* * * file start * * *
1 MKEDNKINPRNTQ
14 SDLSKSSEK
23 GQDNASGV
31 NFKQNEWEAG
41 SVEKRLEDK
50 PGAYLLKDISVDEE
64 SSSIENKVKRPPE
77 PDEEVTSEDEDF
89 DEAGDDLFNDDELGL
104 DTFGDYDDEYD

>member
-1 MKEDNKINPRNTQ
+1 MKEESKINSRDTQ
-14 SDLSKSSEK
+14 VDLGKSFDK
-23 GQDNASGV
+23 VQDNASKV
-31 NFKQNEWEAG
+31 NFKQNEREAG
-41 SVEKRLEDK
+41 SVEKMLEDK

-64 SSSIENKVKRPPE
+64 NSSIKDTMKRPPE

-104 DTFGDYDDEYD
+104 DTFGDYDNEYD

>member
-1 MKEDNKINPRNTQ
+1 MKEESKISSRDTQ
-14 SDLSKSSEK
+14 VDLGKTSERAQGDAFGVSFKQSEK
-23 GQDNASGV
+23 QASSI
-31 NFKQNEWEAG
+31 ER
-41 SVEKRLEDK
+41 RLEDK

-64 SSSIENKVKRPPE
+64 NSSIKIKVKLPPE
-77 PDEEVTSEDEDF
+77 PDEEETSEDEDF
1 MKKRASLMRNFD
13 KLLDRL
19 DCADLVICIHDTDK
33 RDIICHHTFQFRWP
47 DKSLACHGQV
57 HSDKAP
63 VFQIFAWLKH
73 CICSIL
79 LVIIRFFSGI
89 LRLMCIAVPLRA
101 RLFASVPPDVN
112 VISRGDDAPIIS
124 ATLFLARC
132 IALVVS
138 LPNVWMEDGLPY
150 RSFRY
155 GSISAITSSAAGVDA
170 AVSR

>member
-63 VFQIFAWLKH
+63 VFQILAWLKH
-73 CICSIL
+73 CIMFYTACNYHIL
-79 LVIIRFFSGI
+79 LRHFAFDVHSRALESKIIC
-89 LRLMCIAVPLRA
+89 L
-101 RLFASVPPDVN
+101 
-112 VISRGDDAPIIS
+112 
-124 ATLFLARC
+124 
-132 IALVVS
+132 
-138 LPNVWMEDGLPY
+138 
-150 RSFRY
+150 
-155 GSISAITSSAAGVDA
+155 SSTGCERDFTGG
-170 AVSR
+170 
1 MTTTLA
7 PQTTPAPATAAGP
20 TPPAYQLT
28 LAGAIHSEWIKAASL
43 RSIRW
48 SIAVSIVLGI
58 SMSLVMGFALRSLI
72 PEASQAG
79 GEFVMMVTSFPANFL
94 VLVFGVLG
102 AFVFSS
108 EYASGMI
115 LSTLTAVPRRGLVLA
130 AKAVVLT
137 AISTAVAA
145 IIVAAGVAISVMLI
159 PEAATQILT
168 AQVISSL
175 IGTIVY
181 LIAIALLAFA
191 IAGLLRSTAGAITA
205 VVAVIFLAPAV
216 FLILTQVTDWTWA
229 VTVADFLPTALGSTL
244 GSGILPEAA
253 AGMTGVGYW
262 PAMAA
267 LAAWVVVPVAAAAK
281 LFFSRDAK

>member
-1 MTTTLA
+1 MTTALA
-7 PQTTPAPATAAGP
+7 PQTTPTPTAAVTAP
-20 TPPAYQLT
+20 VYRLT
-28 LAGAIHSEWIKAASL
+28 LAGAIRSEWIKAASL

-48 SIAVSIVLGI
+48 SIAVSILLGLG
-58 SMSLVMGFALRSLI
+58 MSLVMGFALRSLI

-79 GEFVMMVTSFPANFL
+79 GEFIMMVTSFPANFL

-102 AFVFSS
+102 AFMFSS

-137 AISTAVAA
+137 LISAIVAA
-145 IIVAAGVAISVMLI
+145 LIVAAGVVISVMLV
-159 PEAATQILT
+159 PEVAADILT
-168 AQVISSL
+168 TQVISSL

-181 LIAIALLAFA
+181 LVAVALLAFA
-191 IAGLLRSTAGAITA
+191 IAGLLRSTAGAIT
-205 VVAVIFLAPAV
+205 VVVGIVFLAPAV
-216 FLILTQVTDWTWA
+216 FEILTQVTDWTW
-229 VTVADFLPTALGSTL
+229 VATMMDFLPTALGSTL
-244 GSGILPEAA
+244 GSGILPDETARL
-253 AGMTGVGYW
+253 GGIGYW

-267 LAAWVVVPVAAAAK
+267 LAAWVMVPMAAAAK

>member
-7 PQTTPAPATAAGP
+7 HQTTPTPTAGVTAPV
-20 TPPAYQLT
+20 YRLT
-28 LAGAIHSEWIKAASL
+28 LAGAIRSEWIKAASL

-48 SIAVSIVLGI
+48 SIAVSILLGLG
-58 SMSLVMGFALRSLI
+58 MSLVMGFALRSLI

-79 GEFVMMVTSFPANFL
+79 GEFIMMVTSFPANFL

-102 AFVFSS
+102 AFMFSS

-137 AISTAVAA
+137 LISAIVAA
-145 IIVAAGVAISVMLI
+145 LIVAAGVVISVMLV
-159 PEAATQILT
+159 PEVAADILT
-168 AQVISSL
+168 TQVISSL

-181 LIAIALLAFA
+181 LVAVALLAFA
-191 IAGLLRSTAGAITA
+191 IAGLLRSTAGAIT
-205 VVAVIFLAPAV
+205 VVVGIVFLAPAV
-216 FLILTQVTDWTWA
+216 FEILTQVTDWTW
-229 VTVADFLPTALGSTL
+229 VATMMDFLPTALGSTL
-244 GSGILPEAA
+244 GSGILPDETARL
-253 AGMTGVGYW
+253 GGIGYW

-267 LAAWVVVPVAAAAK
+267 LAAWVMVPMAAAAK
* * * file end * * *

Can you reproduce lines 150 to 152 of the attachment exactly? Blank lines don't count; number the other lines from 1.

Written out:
-253 AGMTGVGYW
+253 GGIGYW

-267 LAAWVVVPVAAAAK